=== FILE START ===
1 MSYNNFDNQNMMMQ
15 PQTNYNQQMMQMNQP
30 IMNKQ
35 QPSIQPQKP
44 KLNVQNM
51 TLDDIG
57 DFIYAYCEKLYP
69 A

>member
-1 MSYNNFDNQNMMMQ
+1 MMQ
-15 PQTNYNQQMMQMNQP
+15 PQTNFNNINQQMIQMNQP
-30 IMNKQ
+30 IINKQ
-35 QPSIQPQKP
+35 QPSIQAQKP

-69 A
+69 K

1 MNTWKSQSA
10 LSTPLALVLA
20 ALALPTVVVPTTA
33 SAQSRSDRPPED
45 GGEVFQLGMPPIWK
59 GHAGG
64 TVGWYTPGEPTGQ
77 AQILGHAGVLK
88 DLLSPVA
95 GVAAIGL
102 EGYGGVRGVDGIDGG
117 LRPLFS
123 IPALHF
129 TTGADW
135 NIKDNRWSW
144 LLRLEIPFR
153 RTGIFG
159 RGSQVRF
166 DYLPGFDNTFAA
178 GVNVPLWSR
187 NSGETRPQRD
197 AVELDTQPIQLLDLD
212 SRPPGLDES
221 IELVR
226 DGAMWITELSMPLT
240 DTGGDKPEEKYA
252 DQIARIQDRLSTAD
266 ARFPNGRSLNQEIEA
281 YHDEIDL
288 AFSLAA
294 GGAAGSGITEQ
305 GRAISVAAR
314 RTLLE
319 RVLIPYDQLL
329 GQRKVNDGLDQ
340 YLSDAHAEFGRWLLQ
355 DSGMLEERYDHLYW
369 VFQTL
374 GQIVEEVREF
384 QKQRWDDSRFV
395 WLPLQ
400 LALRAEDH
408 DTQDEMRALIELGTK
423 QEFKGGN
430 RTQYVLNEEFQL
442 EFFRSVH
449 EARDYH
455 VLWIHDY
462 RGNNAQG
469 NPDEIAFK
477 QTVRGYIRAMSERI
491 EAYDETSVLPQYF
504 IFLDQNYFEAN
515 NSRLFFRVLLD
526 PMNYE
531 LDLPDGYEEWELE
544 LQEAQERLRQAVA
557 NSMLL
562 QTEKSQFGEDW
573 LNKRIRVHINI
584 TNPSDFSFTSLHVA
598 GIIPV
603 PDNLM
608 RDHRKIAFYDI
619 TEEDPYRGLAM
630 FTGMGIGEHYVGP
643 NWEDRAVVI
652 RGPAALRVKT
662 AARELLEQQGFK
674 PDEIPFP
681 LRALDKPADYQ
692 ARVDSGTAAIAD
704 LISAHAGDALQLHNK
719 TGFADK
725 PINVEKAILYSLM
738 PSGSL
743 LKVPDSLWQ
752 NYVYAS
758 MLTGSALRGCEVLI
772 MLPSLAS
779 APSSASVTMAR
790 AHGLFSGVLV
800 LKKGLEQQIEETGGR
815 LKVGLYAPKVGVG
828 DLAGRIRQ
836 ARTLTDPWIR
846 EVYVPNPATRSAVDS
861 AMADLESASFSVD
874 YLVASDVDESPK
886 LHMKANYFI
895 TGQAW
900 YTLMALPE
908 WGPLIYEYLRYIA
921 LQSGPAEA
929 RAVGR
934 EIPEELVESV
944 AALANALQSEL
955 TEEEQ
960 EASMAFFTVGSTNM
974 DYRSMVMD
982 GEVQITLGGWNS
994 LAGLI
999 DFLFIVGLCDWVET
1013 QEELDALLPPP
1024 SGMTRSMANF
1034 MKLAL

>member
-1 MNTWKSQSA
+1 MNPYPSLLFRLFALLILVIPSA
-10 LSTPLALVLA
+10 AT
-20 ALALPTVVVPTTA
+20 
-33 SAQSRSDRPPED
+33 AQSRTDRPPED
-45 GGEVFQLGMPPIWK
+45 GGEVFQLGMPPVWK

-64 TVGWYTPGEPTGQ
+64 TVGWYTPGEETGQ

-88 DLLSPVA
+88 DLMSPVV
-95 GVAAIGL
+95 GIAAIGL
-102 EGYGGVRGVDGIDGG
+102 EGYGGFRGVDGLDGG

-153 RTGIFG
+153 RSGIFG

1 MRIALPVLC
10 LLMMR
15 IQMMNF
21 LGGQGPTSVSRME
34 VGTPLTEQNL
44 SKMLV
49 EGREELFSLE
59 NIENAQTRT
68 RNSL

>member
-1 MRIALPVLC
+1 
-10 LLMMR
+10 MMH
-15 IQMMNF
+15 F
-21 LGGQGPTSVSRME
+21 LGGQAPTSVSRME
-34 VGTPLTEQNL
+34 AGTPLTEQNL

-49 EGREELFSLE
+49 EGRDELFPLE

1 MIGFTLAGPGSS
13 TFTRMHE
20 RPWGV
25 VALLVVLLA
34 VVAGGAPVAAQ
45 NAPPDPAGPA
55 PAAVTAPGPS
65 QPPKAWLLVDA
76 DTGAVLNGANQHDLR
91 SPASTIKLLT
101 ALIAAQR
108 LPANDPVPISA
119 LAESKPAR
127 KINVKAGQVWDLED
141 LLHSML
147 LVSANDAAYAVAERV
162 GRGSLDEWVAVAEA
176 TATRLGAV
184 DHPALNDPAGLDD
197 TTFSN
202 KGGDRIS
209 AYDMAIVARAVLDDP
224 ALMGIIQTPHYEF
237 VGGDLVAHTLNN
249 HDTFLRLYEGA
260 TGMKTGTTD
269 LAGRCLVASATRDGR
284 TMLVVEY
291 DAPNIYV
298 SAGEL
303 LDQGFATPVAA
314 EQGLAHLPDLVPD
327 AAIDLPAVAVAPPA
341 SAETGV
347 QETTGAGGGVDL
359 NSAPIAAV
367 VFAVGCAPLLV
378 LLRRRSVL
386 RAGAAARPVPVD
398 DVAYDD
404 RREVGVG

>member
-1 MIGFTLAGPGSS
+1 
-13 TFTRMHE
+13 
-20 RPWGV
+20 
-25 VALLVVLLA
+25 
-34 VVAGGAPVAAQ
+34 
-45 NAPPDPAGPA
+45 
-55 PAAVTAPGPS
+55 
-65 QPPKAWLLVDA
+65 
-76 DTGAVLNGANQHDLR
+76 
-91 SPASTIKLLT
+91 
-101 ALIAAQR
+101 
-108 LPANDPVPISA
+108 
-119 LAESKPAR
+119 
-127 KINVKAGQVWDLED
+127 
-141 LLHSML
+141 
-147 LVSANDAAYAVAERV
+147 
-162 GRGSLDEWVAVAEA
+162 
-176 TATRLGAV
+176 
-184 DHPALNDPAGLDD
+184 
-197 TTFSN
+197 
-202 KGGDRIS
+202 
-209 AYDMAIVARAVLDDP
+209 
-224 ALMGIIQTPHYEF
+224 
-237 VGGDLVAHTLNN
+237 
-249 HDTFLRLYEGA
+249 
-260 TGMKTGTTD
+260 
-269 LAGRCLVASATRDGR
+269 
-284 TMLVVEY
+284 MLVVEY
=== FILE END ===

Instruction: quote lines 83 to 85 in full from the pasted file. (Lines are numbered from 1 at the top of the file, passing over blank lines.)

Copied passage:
608 RDHRKIAFYDI
619 TEEDPYRGLAM
630 FTGMGIGEHYVGP